I am by no means a poor man, but I work for a living. I have a good job and together with Mika our combined incomes allow us to live comfortably. As nice as it would be to have my clothes tailored on Savile Row, and my shotguns custom-designed by Churchill, Cogswell & Harrison and Purdey, I rather contentedly buy my clothes off the rack at Mark’s Work Wearhouse and my shotguns from retailers such as Sail and LeBaron Outdoor Products. My first shotgun was a Savage single shot, 16 gauge, hammerless, with a 2 3/4 chamber, a 28-inch barrel and full choke. It belonged to my father. I have a fleeting memory of the day he purchased it at a gun shop in Baltimore, Maryland in 1965. I was four years old at the time. I remember him talking to the proprietor of the gun shop, then the proprietor wrapping the shotgun in brown paper. My dad paid $49.00 for the gun. My dad enjoyed gunning for cottontail rabbits in the 1960s. He used this gun masterfully on his rabbit hunts he took with my uncle in the countryside outside Kingston, Ontario. When I turned 14, my dad offered me the gun and I happily accepted it. Continue reading →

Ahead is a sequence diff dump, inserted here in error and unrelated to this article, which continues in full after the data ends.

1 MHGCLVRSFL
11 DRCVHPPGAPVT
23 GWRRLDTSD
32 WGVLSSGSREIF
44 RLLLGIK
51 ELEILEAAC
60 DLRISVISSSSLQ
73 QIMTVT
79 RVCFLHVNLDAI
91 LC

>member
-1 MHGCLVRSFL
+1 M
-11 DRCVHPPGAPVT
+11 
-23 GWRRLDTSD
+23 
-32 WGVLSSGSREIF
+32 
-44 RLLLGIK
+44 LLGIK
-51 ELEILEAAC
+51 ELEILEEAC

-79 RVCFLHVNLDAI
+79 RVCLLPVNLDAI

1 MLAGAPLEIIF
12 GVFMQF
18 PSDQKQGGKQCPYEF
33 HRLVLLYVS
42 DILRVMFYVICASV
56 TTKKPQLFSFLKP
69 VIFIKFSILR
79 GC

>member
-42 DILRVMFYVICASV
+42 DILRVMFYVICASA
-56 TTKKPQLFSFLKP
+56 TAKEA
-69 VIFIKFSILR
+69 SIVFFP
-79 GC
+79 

Sunday morning, October 27th, 2013, was clear skies and a very light west wind blowing. I picked up Akber Hussain shortly after 7:00 am as planned. We had planned on getting out hunting together last season, but were unable to because of problems with competing schedules, but finally this morning we got out together. We arrived in the field at Lester’s Square shortly after 8:00 am. I noticed on the drive in the competition was there ahead of us. I could hear the bell of their dog in the distance when we parked and got out of the care. No matter, we were careful to keep our distance from them and were underway, walking the trail toward a familiar pocket of cover. Hera made a flash point on a woodcock in a thick patch of the cover. The bird flushed as I was walking up her point and I dumped it cleanly with a single shot. I showed the downed bird to Akber who had never seen one up close before. Continue reading →